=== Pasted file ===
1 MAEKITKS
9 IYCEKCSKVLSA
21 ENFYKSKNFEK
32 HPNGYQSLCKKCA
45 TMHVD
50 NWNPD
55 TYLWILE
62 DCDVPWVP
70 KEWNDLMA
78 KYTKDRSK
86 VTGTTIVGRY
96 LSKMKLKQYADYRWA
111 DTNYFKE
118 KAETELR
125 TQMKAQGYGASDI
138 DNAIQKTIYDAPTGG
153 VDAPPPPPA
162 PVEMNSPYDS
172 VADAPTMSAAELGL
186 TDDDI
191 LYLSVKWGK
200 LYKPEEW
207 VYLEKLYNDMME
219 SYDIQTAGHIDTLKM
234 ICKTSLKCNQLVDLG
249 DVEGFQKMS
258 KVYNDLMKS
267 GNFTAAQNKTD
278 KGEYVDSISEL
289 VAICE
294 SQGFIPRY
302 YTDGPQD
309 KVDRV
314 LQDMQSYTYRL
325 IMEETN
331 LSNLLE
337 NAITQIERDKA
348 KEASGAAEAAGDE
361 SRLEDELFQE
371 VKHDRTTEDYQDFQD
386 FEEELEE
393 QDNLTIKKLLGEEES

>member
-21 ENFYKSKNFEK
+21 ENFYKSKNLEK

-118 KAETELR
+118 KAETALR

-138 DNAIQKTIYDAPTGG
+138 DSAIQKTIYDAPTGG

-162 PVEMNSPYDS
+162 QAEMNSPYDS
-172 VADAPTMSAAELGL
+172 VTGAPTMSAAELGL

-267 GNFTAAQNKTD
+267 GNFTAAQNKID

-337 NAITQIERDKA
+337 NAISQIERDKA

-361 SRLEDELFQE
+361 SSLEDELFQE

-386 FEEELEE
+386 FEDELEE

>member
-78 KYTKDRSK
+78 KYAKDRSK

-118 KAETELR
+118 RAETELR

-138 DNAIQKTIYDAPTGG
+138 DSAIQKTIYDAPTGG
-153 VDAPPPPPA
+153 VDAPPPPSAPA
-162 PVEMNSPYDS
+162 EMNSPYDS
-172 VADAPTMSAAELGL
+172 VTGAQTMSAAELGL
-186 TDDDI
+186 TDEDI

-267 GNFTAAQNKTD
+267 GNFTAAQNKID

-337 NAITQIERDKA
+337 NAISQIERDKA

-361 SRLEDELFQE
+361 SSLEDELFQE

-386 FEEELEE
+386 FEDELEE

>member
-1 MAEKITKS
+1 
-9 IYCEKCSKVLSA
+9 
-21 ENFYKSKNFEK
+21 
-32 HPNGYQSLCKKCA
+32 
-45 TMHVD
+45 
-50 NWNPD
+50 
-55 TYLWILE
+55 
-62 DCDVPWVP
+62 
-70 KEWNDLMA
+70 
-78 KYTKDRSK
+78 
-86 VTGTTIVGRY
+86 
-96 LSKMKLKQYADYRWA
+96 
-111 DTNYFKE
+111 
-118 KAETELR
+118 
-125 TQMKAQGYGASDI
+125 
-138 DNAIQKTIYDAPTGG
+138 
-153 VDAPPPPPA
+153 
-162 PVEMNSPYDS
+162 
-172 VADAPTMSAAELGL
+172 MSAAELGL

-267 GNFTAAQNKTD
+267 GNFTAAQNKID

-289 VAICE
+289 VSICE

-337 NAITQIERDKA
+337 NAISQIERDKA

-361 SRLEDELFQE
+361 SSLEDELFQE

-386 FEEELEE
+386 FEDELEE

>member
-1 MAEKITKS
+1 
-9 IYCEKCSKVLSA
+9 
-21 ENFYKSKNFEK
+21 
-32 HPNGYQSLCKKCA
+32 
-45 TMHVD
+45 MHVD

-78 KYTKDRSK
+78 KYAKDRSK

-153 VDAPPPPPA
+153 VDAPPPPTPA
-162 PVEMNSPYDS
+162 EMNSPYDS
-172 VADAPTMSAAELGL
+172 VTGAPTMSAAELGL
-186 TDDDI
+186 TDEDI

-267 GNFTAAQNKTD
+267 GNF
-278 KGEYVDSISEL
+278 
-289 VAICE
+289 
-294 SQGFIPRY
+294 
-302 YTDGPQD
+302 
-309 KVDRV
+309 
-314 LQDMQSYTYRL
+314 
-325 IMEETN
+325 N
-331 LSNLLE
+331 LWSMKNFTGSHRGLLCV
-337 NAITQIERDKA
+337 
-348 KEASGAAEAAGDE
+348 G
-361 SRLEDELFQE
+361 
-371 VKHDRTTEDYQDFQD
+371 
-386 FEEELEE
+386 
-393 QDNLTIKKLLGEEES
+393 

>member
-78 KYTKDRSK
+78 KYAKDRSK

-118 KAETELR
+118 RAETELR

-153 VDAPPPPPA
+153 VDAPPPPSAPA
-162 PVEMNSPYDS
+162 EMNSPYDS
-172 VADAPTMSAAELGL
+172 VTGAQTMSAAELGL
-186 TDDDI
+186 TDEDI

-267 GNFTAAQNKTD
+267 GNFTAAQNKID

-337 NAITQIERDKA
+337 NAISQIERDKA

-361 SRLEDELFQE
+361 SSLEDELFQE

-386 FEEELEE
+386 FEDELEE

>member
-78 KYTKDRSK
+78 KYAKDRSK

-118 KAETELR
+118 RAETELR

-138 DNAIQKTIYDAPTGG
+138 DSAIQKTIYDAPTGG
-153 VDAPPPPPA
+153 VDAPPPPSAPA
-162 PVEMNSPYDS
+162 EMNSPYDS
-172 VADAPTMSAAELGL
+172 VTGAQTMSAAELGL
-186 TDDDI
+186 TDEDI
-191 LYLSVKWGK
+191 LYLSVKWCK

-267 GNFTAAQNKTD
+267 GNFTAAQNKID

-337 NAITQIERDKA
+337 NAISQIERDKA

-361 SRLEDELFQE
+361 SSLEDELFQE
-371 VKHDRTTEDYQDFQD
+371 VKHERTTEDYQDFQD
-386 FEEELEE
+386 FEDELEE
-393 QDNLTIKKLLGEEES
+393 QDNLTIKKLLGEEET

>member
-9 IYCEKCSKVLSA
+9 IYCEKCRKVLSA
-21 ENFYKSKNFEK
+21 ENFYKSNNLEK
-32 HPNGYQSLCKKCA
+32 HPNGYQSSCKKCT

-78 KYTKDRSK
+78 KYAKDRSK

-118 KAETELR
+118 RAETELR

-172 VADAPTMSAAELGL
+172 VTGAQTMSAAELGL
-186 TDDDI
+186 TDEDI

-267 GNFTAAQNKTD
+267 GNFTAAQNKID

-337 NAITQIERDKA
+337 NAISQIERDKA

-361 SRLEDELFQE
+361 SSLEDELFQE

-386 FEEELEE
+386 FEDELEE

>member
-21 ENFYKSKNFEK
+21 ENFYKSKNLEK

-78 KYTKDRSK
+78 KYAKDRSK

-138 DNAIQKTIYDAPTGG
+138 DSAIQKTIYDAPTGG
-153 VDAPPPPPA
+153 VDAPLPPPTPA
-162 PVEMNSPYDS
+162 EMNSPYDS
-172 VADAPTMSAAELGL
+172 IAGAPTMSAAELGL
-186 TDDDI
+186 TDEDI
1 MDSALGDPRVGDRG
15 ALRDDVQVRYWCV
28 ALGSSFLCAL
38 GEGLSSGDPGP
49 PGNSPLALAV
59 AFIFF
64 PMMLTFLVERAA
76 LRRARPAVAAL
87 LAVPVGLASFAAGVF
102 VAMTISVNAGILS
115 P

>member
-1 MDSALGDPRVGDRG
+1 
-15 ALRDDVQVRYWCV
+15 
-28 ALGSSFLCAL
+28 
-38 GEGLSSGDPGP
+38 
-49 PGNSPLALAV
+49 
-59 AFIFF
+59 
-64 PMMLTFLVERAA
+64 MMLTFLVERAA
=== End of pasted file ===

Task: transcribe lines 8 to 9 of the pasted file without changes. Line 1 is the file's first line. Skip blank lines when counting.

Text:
62 DCDVPWVP
70 KEWNDLMA